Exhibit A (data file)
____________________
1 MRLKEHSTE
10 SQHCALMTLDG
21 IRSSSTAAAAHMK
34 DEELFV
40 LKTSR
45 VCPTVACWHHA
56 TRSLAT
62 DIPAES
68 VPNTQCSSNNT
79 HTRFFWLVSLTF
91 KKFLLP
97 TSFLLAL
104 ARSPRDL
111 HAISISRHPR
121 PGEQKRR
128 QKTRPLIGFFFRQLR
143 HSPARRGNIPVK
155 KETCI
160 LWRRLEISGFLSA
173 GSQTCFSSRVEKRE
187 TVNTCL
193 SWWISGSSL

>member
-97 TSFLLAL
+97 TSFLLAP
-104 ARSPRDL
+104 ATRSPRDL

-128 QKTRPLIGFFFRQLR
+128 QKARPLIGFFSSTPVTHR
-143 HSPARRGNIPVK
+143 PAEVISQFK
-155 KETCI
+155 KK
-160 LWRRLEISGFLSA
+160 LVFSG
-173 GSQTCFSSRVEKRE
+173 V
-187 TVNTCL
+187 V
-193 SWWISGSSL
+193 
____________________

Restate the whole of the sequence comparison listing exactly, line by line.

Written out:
1 MRLKEHSTE
10 SQHCALMTLDG
21 IRSSSTAAAAHMK
34 DEELFV
40 LKTSR
45 VCPTVACWHHA
56 TRSLAT
62 DIPAES
68 VPNTQCSSNNT
79 HTRFFWLVSLTF
91 KKFLLP
97 TSFLLAL
104 ARSPRDL
111 HAISISRHPR
121 PGEQKRR
128 QKTRPLIGFFFRQLR
143 HSPARRGNIPVK
155 KETCI
160 LWRRLEISGFLSA
173 GSQTCFSSRVEKRE
187 TVNTCL
193 SWWISGSSL

>member
-97 TSFLLAL
+97 TSFLLAP
-104 ARSPRDL
+104 ATRSPRDL

-128 QKTRPLIGFFFRQLR
+128 QKARPLIGFFSSTPVTHR
-143 HSPARRGNIPVK
+143 PAEVISQFK
-155 KETCI
+155 KK
-160 LWRRLEISGFLSA
+160 LVFSG
-173 GSQTCFSSRVEKRE
+173 V
-187 TVNTCL
+187 V
-193 SWWISGSSL
+193 